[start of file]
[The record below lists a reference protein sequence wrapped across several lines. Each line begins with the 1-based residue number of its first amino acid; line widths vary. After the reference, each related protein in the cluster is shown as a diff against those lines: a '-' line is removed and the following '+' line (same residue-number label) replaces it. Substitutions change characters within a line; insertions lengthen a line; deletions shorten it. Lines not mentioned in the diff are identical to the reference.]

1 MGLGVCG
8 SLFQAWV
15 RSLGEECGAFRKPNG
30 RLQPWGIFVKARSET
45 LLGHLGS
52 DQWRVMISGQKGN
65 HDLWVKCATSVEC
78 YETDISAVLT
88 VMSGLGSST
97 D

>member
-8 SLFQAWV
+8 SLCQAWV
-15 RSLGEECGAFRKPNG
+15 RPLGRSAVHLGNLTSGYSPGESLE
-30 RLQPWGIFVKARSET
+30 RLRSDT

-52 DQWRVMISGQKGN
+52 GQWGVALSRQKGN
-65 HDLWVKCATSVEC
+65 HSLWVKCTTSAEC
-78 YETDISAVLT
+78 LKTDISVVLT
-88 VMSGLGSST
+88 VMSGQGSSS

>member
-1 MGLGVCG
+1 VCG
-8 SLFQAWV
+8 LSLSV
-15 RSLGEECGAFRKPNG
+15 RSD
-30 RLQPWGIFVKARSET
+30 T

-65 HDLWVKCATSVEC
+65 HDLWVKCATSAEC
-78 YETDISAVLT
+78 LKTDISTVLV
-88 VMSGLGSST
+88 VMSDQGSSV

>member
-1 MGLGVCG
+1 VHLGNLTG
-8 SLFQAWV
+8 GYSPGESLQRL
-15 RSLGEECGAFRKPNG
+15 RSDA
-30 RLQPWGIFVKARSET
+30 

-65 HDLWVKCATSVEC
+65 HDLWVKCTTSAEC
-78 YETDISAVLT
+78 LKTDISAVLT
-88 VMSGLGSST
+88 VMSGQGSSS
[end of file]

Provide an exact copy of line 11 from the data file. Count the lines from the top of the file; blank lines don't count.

97 D